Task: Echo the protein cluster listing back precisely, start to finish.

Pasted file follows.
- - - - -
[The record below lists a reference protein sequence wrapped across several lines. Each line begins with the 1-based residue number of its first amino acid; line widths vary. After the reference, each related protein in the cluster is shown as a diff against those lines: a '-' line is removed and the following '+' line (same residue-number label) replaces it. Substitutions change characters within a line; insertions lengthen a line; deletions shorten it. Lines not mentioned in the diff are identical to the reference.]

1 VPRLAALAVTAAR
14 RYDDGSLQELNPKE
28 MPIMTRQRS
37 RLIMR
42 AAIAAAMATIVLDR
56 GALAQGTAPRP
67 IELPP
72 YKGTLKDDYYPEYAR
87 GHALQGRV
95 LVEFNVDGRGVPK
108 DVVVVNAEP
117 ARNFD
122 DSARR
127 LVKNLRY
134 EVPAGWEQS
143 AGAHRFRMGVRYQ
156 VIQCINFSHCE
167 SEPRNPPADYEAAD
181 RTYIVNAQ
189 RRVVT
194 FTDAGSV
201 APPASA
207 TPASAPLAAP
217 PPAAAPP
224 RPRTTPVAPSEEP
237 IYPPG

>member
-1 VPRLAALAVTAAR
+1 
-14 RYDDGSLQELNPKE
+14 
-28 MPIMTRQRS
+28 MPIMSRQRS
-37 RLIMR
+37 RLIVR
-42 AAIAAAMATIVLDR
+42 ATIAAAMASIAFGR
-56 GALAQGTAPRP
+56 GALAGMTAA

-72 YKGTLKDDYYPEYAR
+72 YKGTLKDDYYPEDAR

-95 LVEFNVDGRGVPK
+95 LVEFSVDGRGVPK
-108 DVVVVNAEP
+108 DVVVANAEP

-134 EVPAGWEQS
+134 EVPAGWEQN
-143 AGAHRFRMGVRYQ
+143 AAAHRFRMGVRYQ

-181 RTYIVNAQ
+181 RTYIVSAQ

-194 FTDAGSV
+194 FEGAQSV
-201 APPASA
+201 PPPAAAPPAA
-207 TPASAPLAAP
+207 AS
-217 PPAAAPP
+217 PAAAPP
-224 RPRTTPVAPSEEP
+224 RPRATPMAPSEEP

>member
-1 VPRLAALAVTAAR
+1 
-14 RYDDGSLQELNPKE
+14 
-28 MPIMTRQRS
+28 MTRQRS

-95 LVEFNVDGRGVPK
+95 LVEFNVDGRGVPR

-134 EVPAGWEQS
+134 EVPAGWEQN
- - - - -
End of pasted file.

[The record below lists a reference protein sequence wrapped across several lines. Each line begins with the 1-based residue number of its first amino acid; line widths vary. After the reference, each related protein in the cluster is shown as a diff against those lines: a '-' line is removed and the following '+' line (same residue-number label) replaces it. Substitutions change characters within a line; insertions lengthen a line; deletions shorten it. Lines not mentioned in the diff are identical to the reference.]

1 VPRLAALAVTAAR
14 RYDDGSLQELNPKE
28 MPIMTRQRS
37 RLIMR
42 AAIAAAMATIVLDR
56 GALAQGTAPRP
67 IELPP
72 YKGTLKDDYYPEYAR
87 GHALQGRV
95 LVEFNVDGRGVPK
108 DVVVVNAEP
117 ARNFD
122 DSARR
127 LVKNLRY
134 EVPAGWEQS
143 AGAHRFRMGVRYQ
156 VIQCINFSHCE
167 SEPRNPPADYEAAD
181 RTYIVNAQ
189 RRVVT
194 FTDAGSV
201 APPASA
207 TPASAPLAAP
217 PPAAAPP
224 RPRTTPVAPSEEP
237 IYPPG

>member
-1 VPRLAALAVTAAR
+1 
-14 RYDDGSLQELNPKE
+14 
-28 MPIMTRQRS
+28 MPIMSRQRS
-37 RLIMR
+37 RLIVR
-42 AAIAAAMATIVLDR
+42 ATIAAAMASIAFGR
-56 GALAQGTAPRP
+56 GALAGMTAA

-72 YKGTLKDDYYPEYAR
+72 YKGTLKDDYYPEDAR

-95 LVEFNVDGRGVPK
+95 LVEFSVDGRGVPK
-108 DVVVVNAEP
+108 DVVVANAEP

-134 EVPAGWEQS
+134 EVPAGWEQN
-143 AGAHRFRMGVRYQ
+143 AAAHRFRMGVRYQ

-181 RTYIVNAQ
+181 RTYIVSAQ

-194 FTDAGSV
+194 FEGAQSV
-201 APPASA
+201 PPPAAAPPAA
-207 TPASAPLAAP
+207 AS
-217 PPAAAPP
+217 PAAAPP
-224 RPRTTPVAPSEEP
+224 RPRATPMAPSEEP

>member
-1 VPRLAALAVTAAR
+1 
-14 RYDDGSLQELNPKE
+14 
-28 MPIMTRQRS
+28 MTRQRS

-95 LVEFNVDGRGVPK
+95 LVEFNVDGRGVPR

-134 EVPAGWEQS
+134 EVPAGWEQN